Although the thyroid gland is under strict regulatory control in the production and secretion of its hormones, there are conditions that can induce an imbalance of circulating TH levels. Graves’ disease, TSH-secreting adenomas and toxic multinodular goiter are some examples of disorders that can lead to hyperthyroidism (16). In this context, overt hyperthyroidism is characterized by high levels of T3 and T4, and decreased TSH levels. However, the most usual type of hyper­thyroidism observed in medical practice is the subclinical condition, characterized by decreased TSH associated with T3 and T4 levels within the reference values (17, 18). While overt hypothyroidism is characterized by elevated TSH levels and low circulating TH levels, subclinical hypothyroidism is diagnosed when TSH levels are elevated above the reference range but TH levels are normal. The etiology of both forms of hypothyroidism is most often caused by chronic autoimmune thyroiditis, therapies that destroy thyroid tissue and drugs that damage thyroid function (19).

From a mechanistic point of view, circulating TH reach their target tissues and cross the plasma membranes of cells through multiple tissue-specific transporters (20), such as monocarboxylate transporter 8 (MCT8) and 10 (MCT10), and proteins from the organic anion transporting polypeptide (OATP) family (21, 22, 23, 24). T4 is converted to T3, diiodothyronine (T2) or reverse T3 (rT3) by tissue deiodinases (D1, D2 or D3). D1 and D2 are responsible for the production of more than 70% of circulating T3 from T4 (25). D2 is located in the endoplasmic reticulum and is very active in the placenta, cardiac muscle and pituitary gland, where it helps to mediate the TSH production negative feedback loop (26, 27). D1 is found in the plasma membrane of various cells and also catalyzes the formation of rT3 and T2 (25, 26). D3, in turn, is an enzyme normally expressed in the central nervous system (CNS) and placenta, and is found in the cellular plasma membrane; however, in ischemic situations D3 migrates to the nuclear membrane, where it inactivates T4 and T3, thereby reducing cellular metabolism (28, 29, 30). Polymorphisms in these enzymes, or other diseases, may increase or reduce their activities, altering TH levels, and lead to systemic disorders (31, 32, 33).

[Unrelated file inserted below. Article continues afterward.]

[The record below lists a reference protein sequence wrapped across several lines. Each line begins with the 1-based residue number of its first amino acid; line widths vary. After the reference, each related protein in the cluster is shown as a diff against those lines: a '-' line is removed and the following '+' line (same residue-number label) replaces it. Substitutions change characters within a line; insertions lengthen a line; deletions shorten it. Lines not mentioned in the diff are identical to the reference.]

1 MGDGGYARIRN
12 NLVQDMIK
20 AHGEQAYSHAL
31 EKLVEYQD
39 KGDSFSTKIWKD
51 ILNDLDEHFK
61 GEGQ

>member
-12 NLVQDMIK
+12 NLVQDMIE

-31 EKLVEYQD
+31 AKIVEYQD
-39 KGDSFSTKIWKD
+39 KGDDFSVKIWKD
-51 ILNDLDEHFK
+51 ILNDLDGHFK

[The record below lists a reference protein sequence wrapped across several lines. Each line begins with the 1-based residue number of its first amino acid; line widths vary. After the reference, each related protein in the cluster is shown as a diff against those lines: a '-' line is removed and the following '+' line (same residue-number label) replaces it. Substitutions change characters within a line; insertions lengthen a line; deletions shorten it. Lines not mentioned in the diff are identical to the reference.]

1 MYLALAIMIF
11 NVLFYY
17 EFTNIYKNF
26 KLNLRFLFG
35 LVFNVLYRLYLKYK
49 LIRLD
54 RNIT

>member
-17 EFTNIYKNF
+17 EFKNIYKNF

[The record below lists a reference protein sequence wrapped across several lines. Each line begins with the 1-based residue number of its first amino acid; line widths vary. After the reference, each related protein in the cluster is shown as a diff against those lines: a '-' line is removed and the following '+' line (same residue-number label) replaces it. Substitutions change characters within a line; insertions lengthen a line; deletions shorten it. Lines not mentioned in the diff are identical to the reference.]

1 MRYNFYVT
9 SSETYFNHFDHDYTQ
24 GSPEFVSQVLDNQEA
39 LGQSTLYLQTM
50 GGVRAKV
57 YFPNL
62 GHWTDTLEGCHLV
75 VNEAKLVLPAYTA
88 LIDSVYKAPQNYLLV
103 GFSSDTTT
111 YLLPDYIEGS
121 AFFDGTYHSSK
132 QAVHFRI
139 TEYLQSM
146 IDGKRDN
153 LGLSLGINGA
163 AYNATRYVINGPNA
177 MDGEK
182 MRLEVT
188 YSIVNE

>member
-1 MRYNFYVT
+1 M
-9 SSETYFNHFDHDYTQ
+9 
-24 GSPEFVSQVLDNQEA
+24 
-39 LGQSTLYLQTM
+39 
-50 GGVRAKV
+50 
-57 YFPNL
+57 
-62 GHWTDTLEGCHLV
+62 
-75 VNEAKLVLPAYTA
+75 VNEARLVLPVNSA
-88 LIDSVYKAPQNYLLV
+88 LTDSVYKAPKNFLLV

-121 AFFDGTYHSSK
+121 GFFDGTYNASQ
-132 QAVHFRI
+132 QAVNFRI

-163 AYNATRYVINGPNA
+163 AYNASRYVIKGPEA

There are multiple mechanisms by which TH play their role on cells, some mechanisms cause effects within seconds or minutes, while other mechanisms which depend on gene transcription take longer (minutes to hours) (34, 35, 36, 37). Direct binding of TH to receptors located on mitochondria or in the cellular plasma membrane (e.g. integrin αVβ3) triggers the activation of intracellular signaling cascades and rapidly modulates the activity of ionic channels, although later effects on gene expression may result from the activation of these cascades (38, 39, 40, 41, 42). Some of the effects of TH depend on binding to specific receptors for thyroid hormones (the thyroid hormone receptors (TR)), which can be located both in the cell cytoplasm and in the nucleus. When activated in the cytoplasm, the TH-TR complex interacts with kinases and phosphatases, and modulates their pathways, such as the PI3K pathway, without the need for DNA binding (43, 44).

Many of the actions triggered by TH occur in the cell nucleus and result from the binding of TH to TR, and the interaction of this complex with DNA to promote the expression of target genes. The canonical mechanism is T3 binding to TR: T3 is considered the predominant active form of TH because of its higher affinity for TR (ten-fold higher than T4) (34, 35, 36). There are two known TR isoforms (TR-α and TR-β), which usually dimerize with steroid hormone receptors (such as retinoic acid receptor (RXR), forming the TR-RXR complex), or, to a lesser extent, as a homodimer (45, 46, 47). These complexes have high affinity for specific DNA sequences called thyroid responsive elements (TRE) and remain attached to them, generally suppressing the expression of their target genes, whereas binding of T3 to this complex stimulates transcription (48, 49). However, the TH-TR complex may not require direct DNA connection to exert its effects; this complex can interact with transcription factors or other proteins associated with chromatin which, in turn, will promote the modulation of gene expression independent of direct TH-TR complex DNA binding.

It is important to note that regardless of the mechanism of action, the combination of all the effects triggered by TH may activate several cellular pathways and determine different manifestations associated with cardiac dysfunction, for example, in the development of cardiac hypertrophy which precedes heart failure.

Hyperthyroidism and the heart